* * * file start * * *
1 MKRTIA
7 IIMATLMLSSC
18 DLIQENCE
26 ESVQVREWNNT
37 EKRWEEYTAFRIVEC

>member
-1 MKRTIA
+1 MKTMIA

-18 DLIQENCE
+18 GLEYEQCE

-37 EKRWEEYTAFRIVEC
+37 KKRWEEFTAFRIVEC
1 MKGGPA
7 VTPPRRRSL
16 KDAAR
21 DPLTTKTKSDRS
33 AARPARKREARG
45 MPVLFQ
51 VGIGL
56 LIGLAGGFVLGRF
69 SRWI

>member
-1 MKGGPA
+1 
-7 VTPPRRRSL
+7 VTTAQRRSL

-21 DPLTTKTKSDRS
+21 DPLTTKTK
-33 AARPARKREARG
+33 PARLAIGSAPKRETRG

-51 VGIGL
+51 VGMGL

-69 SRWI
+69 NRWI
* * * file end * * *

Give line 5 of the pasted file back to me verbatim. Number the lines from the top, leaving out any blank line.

37 EKRWEEYTAFRIVEC